A series of three experiments replicated and extended earlier research reported by Chase and Simon (1973), de Groot (1965), and Charness (Note 1). The first experiment demonstrated that the relationship between memory for chess positions and chess skill varies directly with the amount of chess-specific information in the stimulus display. The second experiment employed tachistoscopic displays to incrementally “build” tournament chess positions by meaningful or nonmeaningful chunks and demonstrated that meaningful piece groupings during presentation markedly enhance subsequent recall performance. The third experiment tested memory for one of two positions presented in immediate sequence and demonstrated that explanations based on a limited-capacity short-term memory (Chase & Simon, 1973) are not adequate for explaining performance on this memory task.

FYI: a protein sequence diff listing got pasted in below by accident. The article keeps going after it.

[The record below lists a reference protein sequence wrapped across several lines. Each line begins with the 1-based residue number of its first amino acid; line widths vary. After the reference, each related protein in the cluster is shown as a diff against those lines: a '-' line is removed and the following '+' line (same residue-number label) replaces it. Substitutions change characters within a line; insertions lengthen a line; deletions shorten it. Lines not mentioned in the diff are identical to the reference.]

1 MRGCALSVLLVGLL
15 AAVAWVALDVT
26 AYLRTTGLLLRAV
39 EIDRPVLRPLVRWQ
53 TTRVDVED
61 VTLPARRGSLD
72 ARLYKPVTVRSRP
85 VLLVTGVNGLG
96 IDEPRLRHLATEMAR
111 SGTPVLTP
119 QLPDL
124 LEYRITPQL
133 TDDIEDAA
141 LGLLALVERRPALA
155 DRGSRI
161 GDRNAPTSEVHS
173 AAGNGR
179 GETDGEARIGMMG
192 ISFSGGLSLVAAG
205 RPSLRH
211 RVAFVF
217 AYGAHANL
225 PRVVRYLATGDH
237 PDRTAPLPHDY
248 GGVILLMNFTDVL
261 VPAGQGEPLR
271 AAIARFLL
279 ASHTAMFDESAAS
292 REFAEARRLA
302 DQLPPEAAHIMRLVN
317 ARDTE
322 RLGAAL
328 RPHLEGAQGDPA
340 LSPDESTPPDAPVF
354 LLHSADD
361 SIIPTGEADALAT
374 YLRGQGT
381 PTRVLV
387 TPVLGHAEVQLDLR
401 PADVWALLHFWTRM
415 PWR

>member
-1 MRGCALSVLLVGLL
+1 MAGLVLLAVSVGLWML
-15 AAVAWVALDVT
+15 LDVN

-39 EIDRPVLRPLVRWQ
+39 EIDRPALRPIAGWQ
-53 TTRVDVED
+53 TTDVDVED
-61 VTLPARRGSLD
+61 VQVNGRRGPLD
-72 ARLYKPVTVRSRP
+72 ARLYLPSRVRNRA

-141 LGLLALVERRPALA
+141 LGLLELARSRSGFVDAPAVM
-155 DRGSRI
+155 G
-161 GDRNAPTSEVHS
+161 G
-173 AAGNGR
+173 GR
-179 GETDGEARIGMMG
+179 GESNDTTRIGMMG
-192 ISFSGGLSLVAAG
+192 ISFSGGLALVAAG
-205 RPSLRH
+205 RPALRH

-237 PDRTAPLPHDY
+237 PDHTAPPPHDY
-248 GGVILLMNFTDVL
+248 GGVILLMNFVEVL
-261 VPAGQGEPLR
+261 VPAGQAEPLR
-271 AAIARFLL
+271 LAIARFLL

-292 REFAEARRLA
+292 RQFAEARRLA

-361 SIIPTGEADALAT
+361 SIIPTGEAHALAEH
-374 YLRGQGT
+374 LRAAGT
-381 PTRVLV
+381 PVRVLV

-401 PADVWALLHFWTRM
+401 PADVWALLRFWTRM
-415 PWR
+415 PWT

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The design and interpretation of these experiments benefited greatly from discussions with Neil Charness, Eliot Hearst, Henry Helff, Michael Humphreys, and Benton J. Underwood.
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Frey, P.W., Adesman, P. Recall memory for visually presented chess positions. Memory & Cognition 4, 541–547 (1976) doi:10.3758/BF03213216
- Proactive Interference
- Recall Performance
- Presentation Mode
- Skilled Player
- Intrusion Error